Another approach to enhance targeted therapy was discovered by serendipity.  “We began looking for insulin-like growth factor 1 receptor kinase inhibitors in 1997. After developing a number of generations of such inhibitors, we came across a family of tyrphostins that act as allosteric kinase inhibitors of these receptors,” says Levitzki. An unexpected property of this particular family of novel tyrphostins, which include NT157, was the ability to induce the irreversible proteolytic destruction of Irs1 and Irs2, the signal transducers of insulin-like growth factor 1 receptor. This results in dramatic anti-tumour effects in experimental animals harboring prostate cancer, ovarian cancer or metastatic melanoma (3). Recently, B-Raf inhibitors have been hailed as effective therapy against metastatic melanoma, but resistance develops rapidly. NT157 is effective even against tumours that carry B-Raf activating mutations that are resistant to Vemurafenib  (Zelboraf). “Our laboratory is currently developing strategies to induce the irreversible destruction of other signaling molecules, such as mutated K-Ras,” adds Levitzki. The focus of Levitzki’s laboratory is finding ways to target specific tumour markers, while invoking a holistic anti-tumour response.

EMBO Press launches

More than 230 guests attended the launch of EMBO Press held concurrently with the American Society of Cell Biology meeting on 15 December 2013. The event took place at the Audubon Aquarium of the Americas overlooking the Mississippi.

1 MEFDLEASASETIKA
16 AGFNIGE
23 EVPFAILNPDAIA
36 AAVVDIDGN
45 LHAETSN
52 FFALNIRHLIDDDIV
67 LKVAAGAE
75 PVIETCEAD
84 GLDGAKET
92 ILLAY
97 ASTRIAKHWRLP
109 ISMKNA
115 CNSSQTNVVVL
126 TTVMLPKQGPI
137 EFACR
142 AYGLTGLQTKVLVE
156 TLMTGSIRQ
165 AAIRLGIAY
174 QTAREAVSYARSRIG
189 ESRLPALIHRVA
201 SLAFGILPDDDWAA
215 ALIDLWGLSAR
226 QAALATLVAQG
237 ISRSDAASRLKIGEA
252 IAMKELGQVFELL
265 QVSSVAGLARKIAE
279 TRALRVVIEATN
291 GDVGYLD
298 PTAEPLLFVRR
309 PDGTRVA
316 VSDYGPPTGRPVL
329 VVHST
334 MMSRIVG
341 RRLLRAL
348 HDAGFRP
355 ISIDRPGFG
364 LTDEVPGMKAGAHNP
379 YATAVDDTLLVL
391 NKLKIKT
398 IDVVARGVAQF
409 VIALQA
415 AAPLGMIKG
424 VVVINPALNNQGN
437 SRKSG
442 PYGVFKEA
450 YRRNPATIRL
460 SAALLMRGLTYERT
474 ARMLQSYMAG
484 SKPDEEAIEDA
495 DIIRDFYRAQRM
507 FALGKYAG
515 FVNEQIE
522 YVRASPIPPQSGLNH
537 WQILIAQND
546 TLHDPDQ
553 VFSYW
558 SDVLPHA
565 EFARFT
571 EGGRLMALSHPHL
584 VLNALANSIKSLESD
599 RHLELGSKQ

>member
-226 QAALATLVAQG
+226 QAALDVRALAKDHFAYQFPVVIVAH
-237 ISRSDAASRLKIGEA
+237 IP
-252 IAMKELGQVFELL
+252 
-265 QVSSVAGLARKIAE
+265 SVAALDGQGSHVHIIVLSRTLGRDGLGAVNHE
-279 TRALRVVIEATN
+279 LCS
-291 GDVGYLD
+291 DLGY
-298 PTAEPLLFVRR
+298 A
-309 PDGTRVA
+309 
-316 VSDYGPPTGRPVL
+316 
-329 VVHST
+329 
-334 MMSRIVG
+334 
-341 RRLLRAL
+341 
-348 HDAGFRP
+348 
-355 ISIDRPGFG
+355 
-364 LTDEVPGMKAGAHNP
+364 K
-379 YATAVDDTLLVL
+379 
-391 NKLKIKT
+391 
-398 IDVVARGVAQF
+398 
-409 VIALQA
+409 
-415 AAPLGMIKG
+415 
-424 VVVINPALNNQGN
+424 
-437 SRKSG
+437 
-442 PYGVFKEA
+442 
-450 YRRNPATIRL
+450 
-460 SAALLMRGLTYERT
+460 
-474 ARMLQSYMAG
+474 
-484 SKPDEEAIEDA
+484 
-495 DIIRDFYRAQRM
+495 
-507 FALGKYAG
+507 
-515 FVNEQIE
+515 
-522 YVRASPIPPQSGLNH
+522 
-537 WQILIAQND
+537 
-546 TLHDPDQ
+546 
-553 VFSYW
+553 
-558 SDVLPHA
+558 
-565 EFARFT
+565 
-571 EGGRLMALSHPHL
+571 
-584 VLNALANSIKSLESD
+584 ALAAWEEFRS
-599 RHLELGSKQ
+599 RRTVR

“We are proud to announce EMBO Press to such a wonderful crowd of people,” said Bernd Pulverer, Head of Scientific Publications at EMBO, speaking at the launch event. EMBO Press affords us the independence to lead in implementing innovations to ensure that journals continue to aid scientists and to encourage scientific research. The striking new designs of the four scientific journals on the platform, with new functionality and forward-looking policies, should speak for themselves,” added Pulverer. “EMBO Press is founded on the themes of transparency and accountability of the editorial process and on innovation to allow us to publish high quality research in a way that is more accessible and useful. We hope to contribute to a reliable, quality literature and to encourage others to share in this vision,”